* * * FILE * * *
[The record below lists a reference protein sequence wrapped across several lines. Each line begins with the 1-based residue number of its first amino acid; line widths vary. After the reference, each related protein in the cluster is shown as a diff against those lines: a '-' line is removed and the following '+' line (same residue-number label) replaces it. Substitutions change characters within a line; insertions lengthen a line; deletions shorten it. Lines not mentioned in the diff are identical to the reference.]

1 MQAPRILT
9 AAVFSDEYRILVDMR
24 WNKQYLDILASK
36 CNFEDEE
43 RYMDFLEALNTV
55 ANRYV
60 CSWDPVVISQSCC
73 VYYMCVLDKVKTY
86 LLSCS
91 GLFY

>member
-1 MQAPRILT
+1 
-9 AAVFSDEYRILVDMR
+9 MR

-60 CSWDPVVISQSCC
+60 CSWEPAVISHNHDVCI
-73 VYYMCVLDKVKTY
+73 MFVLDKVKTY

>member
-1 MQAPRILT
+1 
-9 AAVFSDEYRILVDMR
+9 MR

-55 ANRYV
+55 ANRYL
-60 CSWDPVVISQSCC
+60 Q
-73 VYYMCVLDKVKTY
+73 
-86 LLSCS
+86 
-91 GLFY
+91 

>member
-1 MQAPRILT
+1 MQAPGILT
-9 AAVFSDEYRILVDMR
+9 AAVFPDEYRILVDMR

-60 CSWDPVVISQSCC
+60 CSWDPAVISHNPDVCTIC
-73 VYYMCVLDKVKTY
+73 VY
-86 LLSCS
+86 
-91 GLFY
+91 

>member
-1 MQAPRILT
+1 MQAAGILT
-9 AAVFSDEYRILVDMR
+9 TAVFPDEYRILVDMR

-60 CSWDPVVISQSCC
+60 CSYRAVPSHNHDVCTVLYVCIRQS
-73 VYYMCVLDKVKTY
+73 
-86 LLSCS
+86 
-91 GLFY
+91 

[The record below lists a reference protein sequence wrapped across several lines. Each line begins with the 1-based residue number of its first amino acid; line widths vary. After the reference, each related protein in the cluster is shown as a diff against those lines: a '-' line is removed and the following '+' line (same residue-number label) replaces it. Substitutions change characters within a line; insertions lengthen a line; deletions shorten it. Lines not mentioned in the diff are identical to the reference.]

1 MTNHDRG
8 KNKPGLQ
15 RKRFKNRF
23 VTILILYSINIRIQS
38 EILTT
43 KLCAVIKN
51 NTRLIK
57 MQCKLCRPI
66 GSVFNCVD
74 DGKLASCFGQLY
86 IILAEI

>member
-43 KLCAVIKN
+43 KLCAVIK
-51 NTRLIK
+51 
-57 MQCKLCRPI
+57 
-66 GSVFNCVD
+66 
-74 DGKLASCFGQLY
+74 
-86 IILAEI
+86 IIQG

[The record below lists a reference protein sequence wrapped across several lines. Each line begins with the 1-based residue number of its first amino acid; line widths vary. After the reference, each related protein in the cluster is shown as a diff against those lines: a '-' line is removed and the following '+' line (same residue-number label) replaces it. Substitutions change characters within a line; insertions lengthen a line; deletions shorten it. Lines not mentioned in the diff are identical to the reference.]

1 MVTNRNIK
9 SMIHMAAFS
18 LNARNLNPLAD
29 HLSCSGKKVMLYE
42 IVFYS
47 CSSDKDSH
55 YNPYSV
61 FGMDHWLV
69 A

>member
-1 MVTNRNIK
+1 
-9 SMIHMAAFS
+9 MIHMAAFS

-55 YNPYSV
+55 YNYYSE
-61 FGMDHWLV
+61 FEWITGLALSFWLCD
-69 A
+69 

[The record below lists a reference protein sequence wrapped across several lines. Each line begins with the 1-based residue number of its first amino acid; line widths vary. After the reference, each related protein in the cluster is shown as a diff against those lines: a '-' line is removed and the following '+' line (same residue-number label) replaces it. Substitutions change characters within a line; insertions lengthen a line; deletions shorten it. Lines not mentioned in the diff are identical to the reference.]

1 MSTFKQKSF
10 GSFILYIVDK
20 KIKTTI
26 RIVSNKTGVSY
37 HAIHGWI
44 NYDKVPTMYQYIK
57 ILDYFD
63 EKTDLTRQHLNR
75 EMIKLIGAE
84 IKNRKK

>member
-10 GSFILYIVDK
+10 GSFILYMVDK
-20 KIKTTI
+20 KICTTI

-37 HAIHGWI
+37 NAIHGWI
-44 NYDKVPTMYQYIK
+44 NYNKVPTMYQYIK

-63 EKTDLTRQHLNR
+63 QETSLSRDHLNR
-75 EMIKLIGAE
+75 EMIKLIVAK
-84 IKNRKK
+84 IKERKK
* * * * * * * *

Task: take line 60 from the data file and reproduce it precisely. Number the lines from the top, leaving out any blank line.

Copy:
-91 GLFY